My great-grandfather was a huckster.
That caught your attention right? I was fortunate to have known my maternal great-grandparents although Grandpa passed when I was about 12 years old. He had worked as a huckster and by that I don't mean the definition that many of us think of as "a cheaply mercernary person." No Grandpa's work as a huckster fit the description of "person who sells small items, either door-to-door or from a small stall or store". Actually Grandpa peddled meat, eggs, fruits, and vegetables at the town square on Saturdays. Nana Betty always accompanied her Dad to help him. She was very close to him and adored him.
After the open-air market closed, the two would pack up the leftover wares and Nana would pack a basket. As they traveled home, she would stop and go door-to-door with a basket of the leftover produce and ask folks, "Would you like to buy some nice celery?" or whatever else was left.
When my Nana was approaching 90 years old, I made a quilt to celebrate her life. I knew all her stories and included an applique basket on what block celebrating this fond memory of her childhood.
The basket was actually a pocket and I sewed some stuffed carrots for it that I placed in there. The carrots are packed away separately and I didn't feel like digging them out this morning (sorry the grandkids like to use them when they played store).
At the bottom of the block I had embroidered "Helping Dad"
That round image is actually a photo that I printed on fabric. It was a pillow Nana at this age. She gave it to me when I was a young adult and told me this story. "When I would go door-to-door, there was one house where this woman lived and she was always sewing. She had these beautiful fabric scraps and some were on the floor. Finally I asked her if she was throwing those scraps out, could I have them? She was more than happy to oblige and I made this pillow out of them when I was a little girl."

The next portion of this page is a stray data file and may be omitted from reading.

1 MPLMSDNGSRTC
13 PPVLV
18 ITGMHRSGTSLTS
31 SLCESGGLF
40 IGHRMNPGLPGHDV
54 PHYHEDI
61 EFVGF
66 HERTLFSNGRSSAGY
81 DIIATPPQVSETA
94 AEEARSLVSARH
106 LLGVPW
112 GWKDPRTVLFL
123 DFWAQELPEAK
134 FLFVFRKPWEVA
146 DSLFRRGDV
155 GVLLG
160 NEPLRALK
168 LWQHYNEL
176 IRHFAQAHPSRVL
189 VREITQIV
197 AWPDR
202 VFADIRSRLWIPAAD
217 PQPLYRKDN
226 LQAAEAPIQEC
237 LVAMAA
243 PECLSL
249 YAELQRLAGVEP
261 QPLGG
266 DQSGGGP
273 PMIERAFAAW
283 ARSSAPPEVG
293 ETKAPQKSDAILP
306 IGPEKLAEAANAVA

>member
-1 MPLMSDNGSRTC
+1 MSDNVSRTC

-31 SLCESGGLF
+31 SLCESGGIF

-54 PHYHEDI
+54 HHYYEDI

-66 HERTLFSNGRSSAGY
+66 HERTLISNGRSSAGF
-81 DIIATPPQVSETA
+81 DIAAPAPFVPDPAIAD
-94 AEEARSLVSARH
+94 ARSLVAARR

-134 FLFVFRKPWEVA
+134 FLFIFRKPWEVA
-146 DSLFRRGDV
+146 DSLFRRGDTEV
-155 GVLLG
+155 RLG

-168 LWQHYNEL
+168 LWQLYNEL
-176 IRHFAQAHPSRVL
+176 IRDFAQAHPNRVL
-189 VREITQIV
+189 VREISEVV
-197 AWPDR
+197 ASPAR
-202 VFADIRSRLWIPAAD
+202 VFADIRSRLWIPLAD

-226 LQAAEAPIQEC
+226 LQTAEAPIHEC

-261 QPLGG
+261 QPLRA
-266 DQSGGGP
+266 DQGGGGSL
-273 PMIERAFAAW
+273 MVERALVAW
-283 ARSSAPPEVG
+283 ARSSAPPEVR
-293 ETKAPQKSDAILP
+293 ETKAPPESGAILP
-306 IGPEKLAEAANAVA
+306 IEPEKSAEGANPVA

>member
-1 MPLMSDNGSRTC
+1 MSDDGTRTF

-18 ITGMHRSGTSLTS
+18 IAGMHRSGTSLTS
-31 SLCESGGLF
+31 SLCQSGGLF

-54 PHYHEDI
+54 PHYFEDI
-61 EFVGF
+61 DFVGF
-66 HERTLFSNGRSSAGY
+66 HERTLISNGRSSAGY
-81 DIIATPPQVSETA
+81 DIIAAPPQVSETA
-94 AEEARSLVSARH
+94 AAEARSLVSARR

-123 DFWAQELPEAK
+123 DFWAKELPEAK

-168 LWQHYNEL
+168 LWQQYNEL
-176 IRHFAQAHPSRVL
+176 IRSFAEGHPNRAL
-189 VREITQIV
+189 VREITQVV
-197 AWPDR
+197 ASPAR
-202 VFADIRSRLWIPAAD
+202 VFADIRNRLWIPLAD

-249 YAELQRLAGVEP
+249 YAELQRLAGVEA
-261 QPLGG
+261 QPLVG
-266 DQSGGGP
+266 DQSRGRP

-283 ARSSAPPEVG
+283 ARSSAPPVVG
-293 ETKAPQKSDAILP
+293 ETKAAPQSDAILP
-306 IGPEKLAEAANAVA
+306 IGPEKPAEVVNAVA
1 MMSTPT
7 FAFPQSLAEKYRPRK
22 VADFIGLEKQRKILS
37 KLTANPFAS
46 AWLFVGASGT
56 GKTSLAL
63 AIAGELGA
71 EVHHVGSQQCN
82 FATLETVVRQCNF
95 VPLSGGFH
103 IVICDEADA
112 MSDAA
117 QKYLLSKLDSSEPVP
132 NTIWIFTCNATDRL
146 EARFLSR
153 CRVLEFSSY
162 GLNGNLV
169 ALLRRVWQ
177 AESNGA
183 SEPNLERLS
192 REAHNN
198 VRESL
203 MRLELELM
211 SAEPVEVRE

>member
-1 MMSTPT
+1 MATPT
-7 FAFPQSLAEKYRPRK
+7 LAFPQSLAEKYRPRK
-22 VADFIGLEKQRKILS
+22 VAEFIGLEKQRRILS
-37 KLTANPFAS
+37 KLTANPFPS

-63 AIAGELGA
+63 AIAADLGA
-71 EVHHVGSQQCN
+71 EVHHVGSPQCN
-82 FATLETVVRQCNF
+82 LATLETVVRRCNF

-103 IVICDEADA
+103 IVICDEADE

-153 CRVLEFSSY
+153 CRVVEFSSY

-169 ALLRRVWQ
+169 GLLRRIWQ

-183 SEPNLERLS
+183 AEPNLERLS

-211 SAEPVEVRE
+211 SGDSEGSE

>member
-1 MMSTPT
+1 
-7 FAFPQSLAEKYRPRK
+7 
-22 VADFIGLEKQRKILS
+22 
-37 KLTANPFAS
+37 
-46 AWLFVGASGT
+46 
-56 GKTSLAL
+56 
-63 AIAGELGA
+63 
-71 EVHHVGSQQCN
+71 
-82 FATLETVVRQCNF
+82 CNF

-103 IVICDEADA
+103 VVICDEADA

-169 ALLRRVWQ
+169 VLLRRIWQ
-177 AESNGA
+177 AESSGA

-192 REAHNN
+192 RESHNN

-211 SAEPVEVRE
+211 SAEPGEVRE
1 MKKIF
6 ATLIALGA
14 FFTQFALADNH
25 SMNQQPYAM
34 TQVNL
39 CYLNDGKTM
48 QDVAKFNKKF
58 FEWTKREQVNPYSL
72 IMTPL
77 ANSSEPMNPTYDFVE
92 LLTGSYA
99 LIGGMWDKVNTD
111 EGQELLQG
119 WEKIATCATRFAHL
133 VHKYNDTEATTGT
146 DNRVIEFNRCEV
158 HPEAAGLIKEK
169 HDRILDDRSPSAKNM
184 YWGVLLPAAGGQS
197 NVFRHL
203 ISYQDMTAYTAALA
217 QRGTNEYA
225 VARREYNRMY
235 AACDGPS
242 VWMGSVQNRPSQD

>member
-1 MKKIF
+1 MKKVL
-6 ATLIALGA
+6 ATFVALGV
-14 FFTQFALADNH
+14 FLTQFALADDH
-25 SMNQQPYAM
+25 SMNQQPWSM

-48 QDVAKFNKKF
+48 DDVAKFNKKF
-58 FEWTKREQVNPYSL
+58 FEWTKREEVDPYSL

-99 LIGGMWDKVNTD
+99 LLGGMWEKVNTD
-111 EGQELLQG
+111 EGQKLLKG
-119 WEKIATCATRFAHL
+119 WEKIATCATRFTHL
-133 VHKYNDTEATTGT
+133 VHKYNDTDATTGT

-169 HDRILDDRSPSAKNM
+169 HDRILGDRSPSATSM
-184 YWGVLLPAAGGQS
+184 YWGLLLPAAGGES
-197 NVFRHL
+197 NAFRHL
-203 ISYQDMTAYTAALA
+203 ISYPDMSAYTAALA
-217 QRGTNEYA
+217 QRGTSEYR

Of course I still have the pillow:
A while back I found an article from 1927 that provided instructions on making a "Petal Pillow" apparently it was a fad back then:
The pillow was meant to represent a dahlia or a mum. The fabric was folded to simulate petals and attached from the outer edge to the inner circle. Nana's pillow is made of different colors of sateen. The article states:
"We all rejoice in the thrill of 'making something from nothing', or in other words, the creation of an article of real utility and beauty from scraps of material which are of no value whatever until our inventive genius is brought into play. It is really surprising how many pretty things can be evolved from the odds and ends sure to accumulate in every household which boasts a piece-bag to hold them."
Wishing you a day of making things beautiful as my grandmother always did!
Have a safe and happy day!
What a nice story! A great way to start my day.ReplyDelete
Such nice stories and a quilt to match! My one grandmother was a banker's wife and never sewed, and the other was busy running a household full of boys and she didn't sew either. I got the sewing bug from my mom, and only started quilting about 7 or 8 years ago. But there's plenty for our kids now!ReplyDelete
How fortunate you are to remember your great grandfather. Your story reminded me that my grandmother and my uncle in northern Minnesota sold eggs and vegetables out of their horse and buggy. We've come a long way!ReplyDelete
Ah, fun memories. Now folks go to a farmers market. So goad you got to know him. I never met my great grandparents.ReplyDelete